Business in Brief: Euro Falls to 15-year Low Against Shekel as Fears Over EU Intensify

Drone maker Aeronautics is on the way to billion-shekel IPO in Tel Aviv; Delek Group receives $1.75 billion loan for its share of Leviathan development costs.

A picture illustration of Euro banknotes.
Dado Ruvic/REUTERS

Euro falls to 15-year low against shekel as fears over EU intensify

The euro fell 0.9 percent on Tuesday to close at a representative rate of 3.9066 shekels, its lowest level since the end of 2001. In after-hours trading into the early evening, the euro eased even more.

The European currency also fell against the dollar as France’s Marine Le Pen did well in another opinion poll, and over expectations of a U.S. interest-rate hike in mid-March. The Elabe poll showed the lead of centrist Emmanuel Macron and conservative rival Francois Fillon over Le Pen falling to 18 and 12 points respectively, suggesting that the anti-EU nationalist may have a greater chance of springing a surprise if she makes it through to the second round of the elections in May.

The dollar’s representative rate against the shekel was unchanged at 3.707 shekels, at weak levels the greenback hasn’t seen in two and a half years. “Over the next several months it’s expected that interest-rate gaps among Israel, the United States and Europe will narrow further, which would halt the shekel’s powerful appreciation and even turn the tables,” said Yaniv Hevron, the chief economist at the Excellence Nessuah Investment. “As a rule, the world looks more inflationary today, other than in Israel, so the Bank of Israel will be able to leave interest rates here low for years.” (Omri Zerachovitz and Reuters)

Drone maker Aeronautics is on the way to billion-shekel IPO in Tel Aviv

Aeronautics, a Yavneh-based drone maker, is heading for an initial public offering that would value the company at about a billion shekels ($270 million). Investment funds including KCPS and Viola Private Equity, which together currently hold a 76 percent stake in the company, intend to offer a 40 percent to 50 percent stake and sell new shares to help finance general operations. The company, which also makes other intelligence systems besides drones, has already held talks with several underwriters for the IPO. Founded in the late 1990s, Aeronautics has sold drones in more than 50 countries. (Eran Azran)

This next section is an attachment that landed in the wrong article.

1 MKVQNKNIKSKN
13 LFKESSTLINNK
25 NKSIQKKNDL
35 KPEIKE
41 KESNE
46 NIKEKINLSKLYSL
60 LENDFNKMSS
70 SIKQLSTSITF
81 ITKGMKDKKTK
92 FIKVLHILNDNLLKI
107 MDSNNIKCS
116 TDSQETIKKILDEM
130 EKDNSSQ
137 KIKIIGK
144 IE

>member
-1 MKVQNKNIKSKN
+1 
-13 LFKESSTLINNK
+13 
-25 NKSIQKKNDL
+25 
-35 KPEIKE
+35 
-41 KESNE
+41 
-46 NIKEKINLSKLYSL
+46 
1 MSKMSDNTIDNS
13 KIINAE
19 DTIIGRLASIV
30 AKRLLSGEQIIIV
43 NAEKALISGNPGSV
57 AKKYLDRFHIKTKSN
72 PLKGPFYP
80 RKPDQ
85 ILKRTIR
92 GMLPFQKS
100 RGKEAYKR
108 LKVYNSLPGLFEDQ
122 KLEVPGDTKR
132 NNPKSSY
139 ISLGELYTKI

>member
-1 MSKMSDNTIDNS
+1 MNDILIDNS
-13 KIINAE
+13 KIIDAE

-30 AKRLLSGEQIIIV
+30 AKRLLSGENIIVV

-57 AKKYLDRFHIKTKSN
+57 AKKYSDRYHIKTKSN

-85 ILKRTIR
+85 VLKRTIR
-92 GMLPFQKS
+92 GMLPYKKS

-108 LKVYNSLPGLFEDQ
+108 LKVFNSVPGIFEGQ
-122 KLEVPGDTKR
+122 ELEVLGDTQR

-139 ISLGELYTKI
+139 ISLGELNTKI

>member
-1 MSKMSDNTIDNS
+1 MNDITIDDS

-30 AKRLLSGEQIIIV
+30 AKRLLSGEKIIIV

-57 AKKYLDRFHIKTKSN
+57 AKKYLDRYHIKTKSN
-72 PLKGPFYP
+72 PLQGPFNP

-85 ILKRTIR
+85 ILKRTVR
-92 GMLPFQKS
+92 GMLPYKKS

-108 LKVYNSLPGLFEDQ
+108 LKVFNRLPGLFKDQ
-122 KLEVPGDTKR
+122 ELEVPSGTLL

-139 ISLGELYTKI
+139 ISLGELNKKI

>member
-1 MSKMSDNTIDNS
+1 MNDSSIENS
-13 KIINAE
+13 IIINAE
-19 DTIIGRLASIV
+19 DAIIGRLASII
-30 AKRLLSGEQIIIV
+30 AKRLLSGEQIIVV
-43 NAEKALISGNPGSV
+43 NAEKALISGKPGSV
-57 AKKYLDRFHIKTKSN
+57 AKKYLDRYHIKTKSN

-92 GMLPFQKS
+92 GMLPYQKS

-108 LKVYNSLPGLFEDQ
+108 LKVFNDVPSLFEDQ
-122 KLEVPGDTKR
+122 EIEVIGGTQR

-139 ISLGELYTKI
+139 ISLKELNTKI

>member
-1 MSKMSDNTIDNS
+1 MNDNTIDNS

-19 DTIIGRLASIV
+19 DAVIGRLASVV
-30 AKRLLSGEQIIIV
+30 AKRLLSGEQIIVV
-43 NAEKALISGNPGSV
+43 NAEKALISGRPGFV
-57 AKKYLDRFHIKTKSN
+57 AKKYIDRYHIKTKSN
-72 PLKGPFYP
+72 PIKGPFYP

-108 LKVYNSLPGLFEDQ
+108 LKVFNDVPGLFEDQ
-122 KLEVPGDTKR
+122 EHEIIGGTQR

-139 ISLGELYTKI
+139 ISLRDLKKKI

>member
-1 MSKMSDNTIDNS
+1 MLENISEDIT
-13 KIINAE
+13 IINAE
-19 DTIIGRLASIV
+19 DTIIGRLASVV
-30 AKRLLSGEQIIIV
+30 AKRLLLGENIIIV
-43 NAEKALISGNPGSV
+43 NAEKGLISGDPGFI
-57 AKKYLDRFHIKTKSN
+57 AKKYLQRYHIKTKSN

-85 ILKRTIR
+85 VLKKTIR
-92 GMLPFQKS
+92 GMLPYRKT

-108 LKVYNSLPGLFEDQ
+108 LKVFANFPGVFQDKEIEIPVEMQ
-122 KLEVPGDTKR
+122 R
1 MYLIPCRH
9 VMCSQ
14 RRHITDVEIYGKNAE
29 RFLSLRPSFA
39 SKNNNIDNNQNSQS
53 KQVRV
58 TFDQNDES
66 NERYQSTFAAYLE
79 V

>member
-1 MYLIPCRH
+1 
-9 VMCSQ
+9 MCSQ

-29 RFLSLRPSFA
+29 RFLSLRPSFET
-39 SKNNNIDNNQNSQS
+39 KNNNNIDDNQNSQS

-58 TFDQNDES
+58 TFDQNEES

Delek Group receives $1.75 billion loan for its share of Leviathan development costs

The Delek Group said on Tuesday its subsidiaries had sealed $1.75 billion in loan agreements to finance the development of the Leviathan natural gas field off the Mediterranean coast. The loans, to the Delek Group’s Avner Oil Exploration and Delek Drilling, are being provided by a consortium of Israeli and foreign lenders led by HSBC  and J.P. Morgan. The Delek Group companies control just over 45 percent of Leviathan. The operating partner for the project, Houston-based Noble Energy, said last week that it would announce its final investment decision sometime during the first quarter. The loans to Delek are the largest financing ever committed to an Israeli business project at the development stage. Meanwhile, the Delek Group wrapped up a 1.1-billion-shekel ($270 million) fundraising through the expansion of a bond series. Delek had initially intended to raise about 500 million shekels, but demand was high, including in the public phase of the bond offering. Delek Group is controlled by billionaire Yitzhak Tshuva. (Eran Azran and Reuters) 

Shapir Engineering subsidiary being probed over bribery suspicions in Romania

The state prosecutor’s office is investigating suspicions that Avraham Morgenstern, the former Romania manager at Shapir Engineering and Industry’s Shapir Structures subsidiary, bribed a civil servant. Shapir Engineering, whose shares have traded on the Tel Aviv Stock Exchange since December 2014, ceased operations in Romania earlier that year. In 2015, Shapir said Bucharest was investigating Morgenstern over bribery suspicions; he was later indicted there. The payment of a bribe to a foreign civil servant is a relatively new offense in Israel. It was passed in 2008 after Israel signed agreements sponsored by the United Nations and the Organization for Economic Cooperation and Development aimed at fighting bribery of public officials. (Efrat Neuman) 

TASE shares slip but Summit Real Estate and Cellect Biotech surge 

The Tel Aviv Stock Exchange eased on Tuesday, weighed down by banking stocks. The benchmark Tel Aviv 35 index dropped 0.29 percent to 1,454.32 points while the broader Tel Aviv 125 eased 0.13 percent to end the day at 1,293.32. Volume was just under 1.5 billion shekels ($404 million). The Banks 5 index declined 0.47 percent to 1,590.25 points, weighed down by First International Bank, which dropped 1.6 percent to 56.51 shekels, and Mizrahi Tefahot, which fell 1.1 percent to 60.35 shekels. Summit Real Estate Holdings bucked the trend and surged 6.8 percent to 22.843 shekels on volume 10 times the daily average over the past month for the stock. Cellect Biotechnology soared 28 percent to 1.33 shekels on a positive earnings report. But Israel Chemicals lost 1.6 percent to 16.35 shekels. SodaStream International slipped 2 percent to 172.80 shekels. See feature story about SodaStream International on page 6. (Shelly Appelberg)